In addition, other white employees who had received and/or transmitted the e-mail were terminated. However, one African-American employee who received the e-mail, was reprimanded.

Later in the year, another e-mail was circulated. This time, the e-mail contained slurs of white employees and was titled, “How to Dance Like a White Guy.” As noted by the court:

Mitten later learned that, within two months of his termination, HR discovered that two black non-supervisors at the Marietta plant had also violated the zero tolerance policy by transmitting racist emails targeting whites. These black employees, however, merely received temporary suspensions as discipline for their conduct.

After learning of this more-lenient treatment for black employees, Mitten concluded that he had been fired—in lieu of a temporary suspension—because he is white.

The Eleventh Circuit found this problematic. Initially, it cited to the McDonnell Douglas framework established by the United States Supreme Court to determine whether Mitten had made “out a case sufficient to withstand a motion for summary judgment”, also known as a “prima facie” case of discrimination. The court concluded that, in this case, the prima facie case was made:

When, as here, the plaintiff claims that his employer discharged him on account of his race, he must establish four elements: (1) that he is a member of a protected class (here, Caucasian); (2) that he was qualified for the position he held; (3) that he was discharged from that position; and (4) that in terminating his employment, his employer treated him less favorably than a similarly situated individual outside of his protected class (here, an African-American). E.g., 16 Maynard v. Bd. Of Regents, 342 F.3d 1281, 1289 (11th Cir. 2003) (citing McDonnell Douglas, 411 U.S. at 802, 93 S. Ct. at 1824). If the plaintiff makes this showing, he raises a presumption that his race motivated his employer to treat him unfavorably. See Tex. Dep’t of Cmty. Affairs v. Burdine, 450 U.S. 248, 254, 101 S. Ct. 1089, 1094, 67 L. Ed. 2d 207 (1981).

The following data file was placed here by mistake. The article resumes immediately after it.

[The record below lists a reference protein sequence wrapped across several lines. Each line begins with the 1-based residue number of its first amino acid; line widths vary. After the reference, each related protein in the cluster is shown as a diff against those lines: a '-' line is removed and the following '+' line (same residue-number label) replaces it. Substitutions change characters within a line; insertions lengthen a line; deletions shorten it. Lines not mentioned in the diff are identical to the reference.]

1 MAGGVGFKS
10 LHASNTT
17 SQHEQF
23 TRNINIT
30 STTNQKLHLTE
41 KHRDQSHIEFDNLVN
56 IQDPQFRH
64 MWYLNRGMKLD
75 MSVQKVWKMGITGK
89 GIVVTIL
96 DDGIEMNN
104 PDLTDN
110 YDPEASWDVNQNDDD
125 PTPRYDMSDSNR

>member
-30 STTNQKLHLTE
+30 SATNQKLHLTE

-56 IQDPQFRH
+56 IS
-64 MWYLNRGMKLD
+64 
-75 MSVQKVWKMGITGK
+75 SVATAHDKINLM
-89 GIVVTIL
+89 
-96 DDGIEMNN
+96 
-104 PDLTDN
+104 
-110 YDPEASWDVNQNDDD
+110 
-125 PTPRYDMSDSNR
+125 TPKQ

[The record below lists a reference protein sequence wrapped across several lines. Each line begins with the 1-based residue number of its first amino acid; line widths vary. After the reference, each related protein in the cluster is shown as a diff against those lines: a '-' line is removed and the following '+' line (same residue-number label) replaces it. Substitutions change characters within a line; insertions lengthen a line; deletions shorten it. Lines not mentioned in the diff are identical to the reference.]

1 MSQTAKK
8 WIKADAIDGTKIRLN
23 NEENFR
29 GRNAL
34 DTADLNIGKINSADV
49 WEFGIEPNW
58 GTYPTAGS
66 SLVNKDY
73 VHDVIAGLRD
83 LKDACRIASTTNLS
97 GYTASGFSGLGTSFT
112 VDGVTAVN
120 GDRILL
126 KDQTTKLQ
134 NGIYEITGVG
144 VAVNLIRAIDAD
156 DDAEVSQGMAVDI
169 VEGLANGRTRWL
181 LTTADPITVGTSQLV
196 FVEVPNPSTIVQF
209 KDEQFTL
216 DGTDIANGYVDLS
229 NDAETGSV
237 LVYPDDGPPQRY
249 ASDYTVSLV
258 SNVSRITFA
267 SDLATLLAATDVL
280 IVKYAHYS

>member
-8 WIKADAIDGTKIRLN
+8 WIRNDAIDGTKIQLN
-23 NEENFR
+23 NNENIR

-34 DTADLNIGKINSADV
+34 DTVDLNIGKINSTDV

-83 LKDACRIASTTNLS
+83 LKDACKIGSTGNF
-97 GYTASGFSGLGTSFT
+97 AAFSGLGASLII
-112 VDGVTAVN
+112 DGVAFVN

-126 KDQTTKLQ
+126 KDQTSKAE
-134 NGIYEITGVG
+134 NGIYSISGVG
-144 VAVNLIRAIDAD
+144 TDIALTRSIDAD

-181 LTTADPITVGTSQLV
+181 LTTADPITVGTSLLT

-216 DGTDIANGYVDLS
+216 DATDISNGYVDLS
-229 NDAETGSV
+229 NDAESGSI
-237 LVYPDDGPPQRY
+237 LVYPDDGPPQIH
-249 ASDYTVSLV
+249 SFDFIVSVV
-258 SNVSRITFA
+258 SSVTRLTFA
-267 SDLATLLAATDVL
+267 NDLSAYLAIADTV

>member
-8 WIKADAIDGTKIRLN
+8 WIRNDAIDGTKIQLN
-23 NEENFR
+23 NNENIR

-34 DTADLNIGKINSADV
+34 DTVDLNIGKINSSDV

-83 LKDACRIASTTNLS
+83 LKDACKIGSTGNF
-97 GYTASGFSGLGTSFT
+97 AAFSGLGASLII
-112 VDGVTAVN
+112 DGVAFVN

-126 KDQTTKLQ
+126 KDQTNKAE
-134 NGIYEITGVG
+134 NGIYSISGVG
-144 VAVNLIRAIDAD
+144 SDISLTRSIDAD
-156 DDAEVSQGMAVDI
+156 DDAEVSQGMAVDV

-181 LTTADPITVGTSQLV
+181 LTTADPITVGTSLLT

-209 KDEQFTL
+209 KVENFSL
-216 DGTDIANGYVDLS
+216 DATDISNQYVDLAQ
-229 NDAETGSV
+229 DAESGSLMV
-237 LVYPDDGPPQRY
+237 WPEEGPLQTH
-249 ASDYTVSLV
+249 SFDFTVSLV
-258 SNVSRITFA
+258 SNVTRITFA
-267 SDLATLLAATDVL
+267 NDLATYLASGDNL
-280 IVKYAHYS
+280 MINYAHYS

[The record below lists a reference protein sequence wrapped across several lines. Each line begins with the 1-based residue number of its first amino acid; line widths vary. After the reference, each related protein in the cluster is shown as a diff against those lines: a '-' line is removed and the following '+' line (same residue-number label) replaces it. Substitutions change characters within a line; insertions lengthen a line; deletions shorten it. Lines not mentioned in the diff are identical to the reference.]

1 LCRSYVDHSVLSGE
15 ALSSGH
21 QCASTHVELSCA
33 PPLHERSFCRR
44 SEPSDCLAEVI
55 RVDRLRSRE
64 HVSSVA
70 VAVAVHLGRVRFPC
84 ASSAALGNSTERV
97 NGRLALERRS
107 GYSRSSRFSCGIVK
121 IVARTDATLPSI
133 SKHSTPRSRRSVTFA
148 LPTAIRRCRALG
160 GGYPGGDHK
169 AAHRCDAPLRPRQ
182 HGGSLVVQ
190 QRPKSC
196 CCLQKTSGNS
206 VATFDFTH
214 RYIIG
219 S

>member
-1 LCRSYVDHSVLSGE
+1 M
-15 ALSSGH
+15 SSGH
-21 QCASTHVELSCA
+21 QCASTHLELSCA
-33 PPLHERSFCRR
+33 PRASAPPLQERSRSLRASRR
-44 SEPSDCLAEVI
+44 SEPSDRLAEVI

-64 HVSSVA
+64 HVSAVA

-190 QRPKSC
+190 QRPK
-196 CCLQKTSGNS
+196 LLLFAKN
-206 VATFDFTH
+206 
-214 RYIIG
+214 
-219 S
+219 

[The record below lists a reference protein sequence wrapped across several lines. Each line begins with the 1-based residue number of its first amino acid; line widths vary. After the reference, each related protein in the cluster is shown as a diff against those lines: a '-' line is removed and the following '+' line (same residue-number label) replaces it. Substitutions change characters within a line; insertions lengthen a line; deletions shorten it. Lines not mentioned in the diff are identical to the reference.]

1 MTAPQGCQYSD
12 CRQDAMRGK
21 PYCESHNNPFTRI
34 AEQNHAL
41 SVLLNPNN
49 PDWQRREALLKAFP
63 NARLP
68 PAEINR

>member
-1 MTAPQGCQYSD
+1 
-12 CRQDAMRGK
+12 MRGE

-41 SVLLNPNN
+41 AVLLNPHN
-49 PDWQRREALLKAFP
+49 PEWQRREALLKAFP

Lockheed-Martin asserted that, because Mitten held a supervisory position with the company, he was held to a higher standard in enforcement of the “zero tolerance” policy on racial slurs. Under the circumstances of the case, the court observed:

Lockheed asserts that Mitten was fired because he was employed as a supervisor, not because he is white; however, record evidence permits a jury to infer reasonably that this justification merely is a pretext for a discriminatory motive. See, e.g., Silverman, 637 F.3d at 734 (stating that circumstantial evidence that the employer’s offered justification for an adverse employment action is pretextual could permit a reasonable jury to infer the employer’s discriminatory intent). The evidence shows that Tom Heiserman (vice president of Human Resources), in the summer of 2005, discriminatorily fired white employees employed in non-supervisory positions who, like Mitten, distributed racially insensitive emails. Although these other fired white employees were not supervisors, a jury reasonably could conclude that Heiserman, having discriminatorily fired white employees for similar conduct around the time of Mitten’s discharge, also discriminated against Mitten. See Goldsmith v. Bagby Elevator Co., 513 F.3d 1261, 1286 (11th Cir. 2008) (finding evidence of other acts Elevator Co., 513 F.3d 1261, 1286 (11th Cir. 2008) (finding evidence of other acts of discrimination by the same decisionmaker against other employees in the plaintiff’s protected group to be admissible under Fed. R. Evid. 404(b) because that evidence is probative of the decisionmaker’s discriminatory intent).

In the end, the court concluded that it was improper for the Human Resources Department to consider a perpetrator’s race in doling out disciplinary actions. The court stated: